Looking for McKesson’s Chief Horticultural Officer…

While reading the proxy that McKesson Corporation (MCK) filed June 21, we found ourselves scouring the document for evidence of a new executive position — the Chief Horticultural Officer.

Our suspicion is that this elusive scientific genius somehow managed to transform the pachira aquatica (commonly called a —money tree) into the real thing.

Why? Well, take a peek at p. 56 of the Summary Compensation Table….

For fiscal year 2010, Chairman/president/CEO John Hammergren received total compensation of nearly $54.6 million. That included $1.58 million in base salary, nearly $11.05 million in stock awards*, approximately $7.65 million in option awards, and about $12.83 million in non-equity incentive compensation. The value of Hammergren’s pension/deferred compensation account rose by more than $20.67 million, and he got $806,880 in —Other compensation (for things like more than $129,000 for home security, $76,023 for personal use of the company plane, and almost $13,000 for a company-provided car and driver). It’s a jump of more than $17.4 million over what Hammergren got last year, primarily due to the change in his pension value and nonqualified deferred compensation earnings.

But Hammergren certainly isn—t the only one. All of the other named executive officers got multi-million dollar compensation packages, as well. For EVP/CFO Jeffrey Campbell, that meant $13,677,863. Executive Vice President/Group President Paul Julian received $23,003,301. Executive Vice President, Corporate Strategy and Business Development Marc Owen received the lowest amount, a —mere $8,747,704. And EVP/General Counsel and Chief Compliance Officer Laureen Seeger received $8,748,928.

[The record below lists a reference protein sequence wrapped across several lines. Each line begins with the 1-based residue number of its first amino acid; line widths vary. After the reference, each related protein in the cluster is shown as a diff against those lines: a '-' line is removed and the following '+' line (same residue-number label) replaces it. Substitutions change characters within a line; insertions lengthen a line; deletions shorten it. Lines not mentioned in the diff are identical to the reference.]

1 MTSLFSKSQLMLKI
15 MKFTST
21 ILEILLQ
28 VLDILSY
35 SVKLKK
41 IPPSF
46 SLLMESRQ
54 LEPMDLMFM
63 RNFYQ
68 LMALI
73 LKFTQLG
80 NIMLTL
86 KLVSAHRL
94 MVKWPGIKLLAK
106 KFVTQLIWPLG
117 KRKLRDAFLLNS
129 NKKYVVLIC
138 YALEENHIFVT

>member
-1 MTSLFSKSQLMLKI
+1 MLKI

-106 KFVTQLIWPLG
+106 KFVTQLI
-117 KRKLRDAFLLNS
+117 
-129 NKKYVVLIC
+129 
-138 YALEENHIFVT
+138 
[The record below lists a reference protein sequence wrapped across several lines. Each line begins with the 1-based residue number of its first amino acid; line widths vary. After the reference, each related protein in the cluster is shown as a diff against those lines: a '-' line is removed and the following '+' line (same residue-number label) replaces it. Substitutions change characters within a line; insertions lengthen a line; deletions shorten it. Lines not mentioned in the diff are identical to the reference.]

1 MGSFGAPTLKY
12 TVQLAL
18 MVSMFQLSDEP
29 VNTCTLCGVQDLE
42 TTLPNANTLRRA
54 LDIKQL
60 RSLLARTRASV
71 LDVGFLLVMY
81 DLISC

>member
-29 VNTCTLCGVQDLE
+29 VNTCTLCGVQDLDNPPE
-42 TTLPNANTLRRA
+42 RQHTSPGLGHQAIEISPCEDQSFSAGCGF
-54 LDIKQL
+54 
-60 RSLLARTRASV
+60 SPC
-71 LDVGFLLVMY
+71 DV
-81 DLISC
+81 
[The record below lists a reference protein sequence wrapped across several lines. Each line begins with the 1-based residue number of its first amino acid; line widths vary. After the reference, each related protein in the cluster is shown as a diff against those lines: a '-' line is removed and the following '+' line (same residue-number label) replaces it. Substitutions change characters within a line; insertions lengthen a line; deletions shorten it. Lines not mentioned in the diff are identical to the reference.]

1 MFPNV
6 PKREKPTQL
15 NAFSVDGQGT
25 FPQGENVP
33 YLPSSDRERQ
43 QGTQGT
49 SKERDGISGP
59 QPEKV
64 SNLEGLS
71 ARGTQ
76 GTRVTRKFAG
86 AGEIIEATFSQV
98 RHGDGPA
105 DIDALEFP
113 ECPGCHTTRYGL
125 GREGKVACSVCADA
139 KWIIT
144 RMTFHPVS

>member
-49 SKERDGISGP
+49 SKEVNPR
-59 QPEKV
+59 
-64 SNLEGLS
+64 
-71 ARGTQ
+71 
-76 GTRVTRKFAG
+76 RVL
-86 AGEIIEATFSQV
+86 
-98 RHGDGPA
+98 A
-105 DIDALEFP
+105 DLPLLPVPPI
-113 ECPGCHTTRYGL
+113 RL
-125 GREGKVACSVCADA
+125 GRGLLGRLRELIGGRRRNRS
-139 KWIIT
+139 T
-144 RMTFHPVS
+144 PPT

To be sure, McKesson is a huge company with a market cap of about $18.89 billion. But even so, these are some of the highest salaries we—ve seen in a long time.

We—ll leave it up to the shareholders to decide if they’re getting their money’s worth from within the executive ranks. But if McKesson really has a Chief Horticultural Officer, we—d say he or she probably deserves a raise.

Image source: Silas216 via Flickr

*(In accordance with SEC rules, McKesson listed the fair value of the restricted stock as of the date the shares were granted. It’s premature to know just yet —whether the recipient has actually realized a financial benefit from the award.)


See more of what’s in the filings: Check out FootnotedPro, where we highlight unusual opportunities and potential problems well in advance of the market. For more information or to inquire about a trial subscription, email us at